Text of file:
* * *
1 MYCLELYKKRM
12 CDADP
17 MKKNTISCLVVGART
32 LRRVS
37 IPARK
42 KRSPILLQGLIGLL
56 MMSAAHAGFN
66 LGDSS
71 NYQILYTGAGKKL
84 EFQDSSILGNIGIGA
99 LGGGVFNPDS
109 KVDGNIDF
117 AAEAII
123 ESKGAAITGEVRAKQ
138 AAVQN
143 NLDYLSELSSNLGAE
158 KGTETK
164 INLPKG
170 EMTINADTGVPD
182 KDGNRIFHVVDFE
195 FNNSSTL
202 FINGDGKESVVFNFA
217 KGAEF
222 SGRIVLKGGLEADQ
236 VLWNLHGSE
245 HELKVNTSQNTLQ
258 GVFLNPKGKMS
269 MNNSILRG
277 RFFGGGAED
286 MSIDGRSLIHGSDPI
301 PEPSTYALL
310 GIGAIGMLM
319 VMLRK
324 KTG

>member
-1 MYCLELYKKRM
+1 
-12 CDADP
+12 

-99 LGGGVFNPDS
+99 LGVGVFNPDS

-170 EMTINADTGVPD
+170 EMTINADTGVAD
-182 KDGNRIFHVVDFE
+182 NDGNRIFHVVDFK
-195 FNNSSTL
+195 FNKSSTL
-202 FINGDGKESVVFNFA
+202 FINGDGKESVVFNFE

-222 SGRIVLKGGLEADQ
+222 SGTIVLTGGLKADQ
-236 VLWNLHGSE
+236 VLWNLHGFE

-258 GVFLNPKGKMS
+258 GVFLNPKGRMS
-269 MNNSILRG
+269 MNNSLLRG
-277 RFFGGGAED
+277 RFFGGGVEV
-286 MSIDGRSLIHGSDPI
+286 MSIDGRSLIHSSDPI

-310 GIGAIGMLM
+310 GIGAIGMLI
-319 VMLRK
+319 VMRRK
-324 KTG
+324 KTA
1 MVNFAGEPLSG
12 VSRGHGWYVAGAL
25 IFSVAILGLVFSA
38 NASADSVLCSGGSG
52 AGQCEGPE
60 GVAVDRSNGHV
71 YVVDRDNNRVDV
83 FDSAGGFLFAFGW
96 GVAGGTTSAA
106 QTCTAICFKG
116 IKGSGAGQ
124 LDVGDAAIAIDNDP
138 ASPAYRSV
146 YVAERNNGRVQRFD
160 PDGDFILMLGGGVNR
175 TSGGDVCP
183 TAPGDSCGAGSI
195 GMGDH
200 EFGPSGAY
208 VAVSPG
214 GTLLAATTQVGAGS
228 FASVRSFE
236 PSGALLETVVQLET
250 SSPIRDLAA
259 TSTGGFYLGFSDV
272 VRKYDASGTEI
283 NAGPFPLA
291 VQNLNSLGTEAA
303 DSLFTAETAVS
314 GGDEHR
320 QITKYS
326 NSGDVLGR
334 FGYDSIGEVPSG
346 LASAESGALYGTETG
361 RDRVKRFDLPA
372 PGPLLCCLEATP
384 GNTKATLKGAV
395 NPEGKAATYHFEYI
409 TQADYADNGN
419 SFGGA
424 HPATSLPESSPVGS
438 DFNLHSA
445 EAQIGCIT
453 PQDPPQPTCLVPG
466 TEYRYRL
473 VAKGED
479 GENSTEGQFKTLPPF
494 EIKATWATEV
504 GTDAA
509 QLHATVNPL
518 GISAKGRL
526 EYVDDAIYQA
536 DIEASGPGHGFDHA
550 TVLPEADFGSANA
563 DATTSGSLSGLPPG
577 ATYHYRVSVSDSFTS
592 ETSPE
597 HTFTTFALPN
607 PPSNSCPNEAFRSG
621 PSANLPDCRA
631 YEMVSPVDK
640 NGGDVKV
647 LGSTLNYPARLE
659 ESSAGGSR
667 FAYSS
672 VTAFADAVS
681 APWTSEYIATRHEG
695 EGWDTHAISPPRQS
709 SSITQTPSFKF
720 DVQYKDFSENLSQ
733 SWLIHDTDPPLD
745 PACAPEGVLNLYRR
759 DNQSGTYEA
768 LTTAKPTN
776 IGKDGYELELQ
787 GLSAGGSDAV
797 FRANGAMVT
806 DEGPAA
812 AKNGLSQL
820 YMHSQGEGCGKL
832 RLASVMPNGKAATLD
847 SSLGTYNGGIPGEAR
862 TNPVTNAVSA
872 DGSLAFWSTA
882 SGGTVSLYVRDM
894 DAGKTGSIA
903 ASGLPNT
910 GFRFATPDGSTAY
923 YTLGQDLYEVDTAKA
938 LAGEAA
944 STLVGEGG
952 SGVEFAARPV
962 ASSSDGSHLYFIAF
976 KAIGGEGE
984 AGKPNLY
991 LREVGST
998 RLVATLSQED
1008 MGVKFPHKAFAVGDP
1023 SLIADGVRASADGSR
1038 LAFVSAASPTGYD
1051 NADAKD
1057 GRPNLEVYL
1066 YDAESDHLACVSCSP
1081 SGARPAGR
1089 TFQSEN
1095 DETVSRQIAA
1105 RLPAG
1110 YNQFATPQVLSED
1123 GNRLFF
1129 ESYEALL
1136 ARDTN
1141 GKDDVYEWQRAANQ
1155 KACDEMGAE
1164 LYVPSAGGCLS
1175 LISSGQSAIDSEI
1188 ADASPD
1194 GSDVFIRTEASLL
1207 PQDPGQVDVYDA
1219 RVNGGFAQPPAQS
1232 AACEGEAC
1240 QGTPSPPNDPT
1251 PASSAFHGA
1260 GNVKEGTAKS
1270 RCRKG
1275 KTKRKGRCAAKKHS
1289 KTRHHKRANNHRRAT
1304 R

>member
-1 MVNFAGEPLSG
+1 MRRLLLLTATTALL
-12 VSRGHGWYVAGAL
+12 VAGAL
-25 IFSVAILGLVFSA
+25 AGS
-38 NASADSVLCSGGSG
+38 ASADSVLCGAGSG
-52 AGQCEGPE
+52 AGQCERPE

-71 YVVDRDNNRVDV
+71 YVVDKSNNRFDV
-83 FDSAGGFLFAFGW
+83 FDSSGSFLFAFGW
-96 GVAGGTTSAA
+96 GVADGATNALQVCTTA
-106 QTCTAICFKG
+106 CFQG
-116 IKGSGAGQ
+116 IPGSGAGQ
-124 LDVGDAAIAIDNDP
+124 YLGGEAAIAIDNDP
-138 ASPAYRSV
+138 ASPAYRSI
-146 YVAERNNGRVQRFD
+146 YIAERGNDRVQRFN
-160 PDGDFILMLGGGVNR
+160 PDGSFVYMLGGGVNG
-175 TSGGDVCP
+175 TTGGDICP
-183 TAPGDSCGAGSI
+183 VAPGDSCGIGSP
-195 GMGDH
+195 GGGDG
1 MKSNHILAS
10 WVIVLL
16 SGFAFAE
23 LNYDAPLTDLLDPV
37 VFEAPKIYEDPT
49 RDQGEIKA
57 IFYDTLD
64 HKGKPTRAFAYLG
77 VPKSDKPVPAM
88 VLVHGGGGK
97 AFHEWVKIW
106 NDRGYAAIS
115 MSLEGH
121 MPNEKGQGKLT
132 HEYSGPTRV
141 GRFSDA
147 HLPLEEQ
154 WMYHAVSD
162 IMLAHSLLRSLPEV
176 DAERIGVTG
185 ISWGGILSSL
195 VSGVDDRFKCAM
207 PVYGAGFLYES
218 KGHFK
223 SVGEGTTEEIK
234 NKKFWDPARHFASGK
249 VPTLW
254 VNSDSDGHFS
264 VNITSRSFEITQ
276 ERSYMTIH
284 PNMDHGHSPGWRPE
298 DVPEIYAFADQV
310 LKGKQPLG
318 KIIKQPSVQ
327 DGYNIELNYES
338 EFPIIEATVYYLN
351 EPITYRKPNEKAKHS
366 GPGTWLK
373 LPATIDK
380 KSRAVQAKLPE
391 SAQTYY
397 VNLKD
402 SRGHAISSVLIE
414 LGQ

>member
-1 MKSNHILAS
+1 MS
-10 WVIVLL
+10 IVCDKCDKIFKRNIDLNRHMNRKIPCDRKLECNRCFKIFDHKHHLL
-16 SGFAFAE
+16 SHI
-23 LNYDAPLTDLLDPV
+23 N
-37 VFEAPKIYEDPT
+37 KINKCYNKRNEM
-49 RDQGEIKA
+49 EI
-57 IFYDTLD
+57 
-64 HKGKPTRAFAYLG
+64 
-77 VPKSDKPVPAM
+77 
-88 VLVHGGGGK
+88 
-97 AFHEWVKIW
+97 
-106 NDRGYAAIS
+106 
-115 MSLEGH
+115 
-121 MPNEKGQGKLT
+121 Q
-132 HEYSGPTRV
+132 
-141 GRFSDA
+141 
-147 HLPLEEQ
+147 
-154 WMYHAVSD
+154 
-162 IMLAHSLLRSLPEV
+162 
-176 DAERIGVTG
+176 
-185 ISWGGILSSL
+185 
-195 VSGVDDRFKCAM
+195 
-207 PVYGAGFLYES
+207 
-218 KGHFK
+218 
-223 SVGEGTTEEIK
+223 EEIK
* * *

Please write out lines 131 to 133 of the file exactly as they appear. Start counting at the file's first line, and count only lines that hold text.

659 ESSAGGSR
667 FAYSS
672 VTAFADAVS